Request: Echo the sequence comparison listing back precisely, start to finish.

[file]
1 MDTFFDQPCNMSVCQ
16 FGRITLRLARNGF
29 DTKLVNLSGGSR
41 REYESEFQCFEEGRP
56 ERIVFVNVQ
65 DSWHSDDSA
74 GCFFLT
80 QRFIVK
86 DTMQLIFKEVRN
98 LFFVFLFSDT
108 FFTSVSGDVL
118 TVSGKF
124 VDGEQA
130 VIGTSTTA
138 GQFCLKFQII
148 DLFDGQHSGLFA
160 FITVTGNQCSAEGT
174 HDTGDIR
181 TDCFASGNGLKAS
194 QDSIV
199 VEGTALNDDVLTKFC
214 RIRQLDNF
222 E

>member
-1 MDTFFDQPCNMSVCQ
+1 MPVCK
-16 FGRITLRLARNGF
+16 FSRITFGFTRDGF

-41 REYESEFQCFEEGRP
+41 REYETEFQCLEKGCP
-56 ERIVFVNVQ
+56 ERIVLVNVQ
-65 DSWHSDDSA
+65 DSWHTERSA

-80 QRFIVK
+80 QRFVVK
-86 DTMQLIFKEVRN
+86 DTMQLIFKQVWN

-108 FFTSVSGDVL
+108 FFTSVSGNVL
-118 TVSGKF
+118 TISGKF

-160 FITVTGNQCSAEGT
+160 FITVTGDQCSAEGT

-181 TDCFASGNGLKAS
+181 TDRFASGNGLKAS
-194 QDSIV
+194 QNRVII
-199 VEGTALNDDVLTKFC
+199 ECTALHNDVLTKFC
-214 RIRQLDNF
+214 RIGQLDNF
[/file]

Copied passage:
1 MDTFFDQPCNMSVCQ
16 FGRITLRLARNGF
29 DTKLVNLSGGSR
41 REYESEFQCFEEGRP
56 ERIVFVNVQ
65 DSWHSDDSA
74 GCFFLT
80 QRFIVK
86 DTMQLIFKEVRN
98 LFFVFLFSDT
108 FFTSVSGDVL
118 TVSGKF
124 VDGEQA
130 VIGTSTTA
138 GQFCLKFQII
148 DLFDGQHSGLFA
160 FITVTGNQCSAEGT
174 HDTGDIR
181 TDCFASGNGLKAS
194 QDSIV
199 VEGTALNDDVLTKFC
214 RIRQLDNF
222 E

>member
-1 MDTFFDQPCNMSVCQ
+1 MPVCK
-16 FGRITLRLARNGF
+16 FSRITFGFTRDGF

-41 REYESEFQCFEEGRP
+41 REYETEFQCLEKGCP
-56 ERIVFVNVQ
+56 ERIVLVNVQ
-65 DSWHSDDSA
+65 DSWHTERSA

-80 QRFIVK
+80 QRFVVK
-86 DTMQLIFKEVRN
+86 DTMQLIFKQVWN

-108 FFTSVSGDVL
+108 FFTSVSGNVL
-118 TVSGKF
+118 TISGKF

-160 FITVTGNQCSAEGT
+160 FITVTGDQCSAEGT

-181 TDCFASGNGLKAS
+181 TDRFASGNGLKAS
-194 QDSIV
+194 QNRVII
-199 VEGTALNDDVLTKFC
+199 ECTALHNDVLTKFC
-214 RIRQLDNF
+214 RIGQLDNF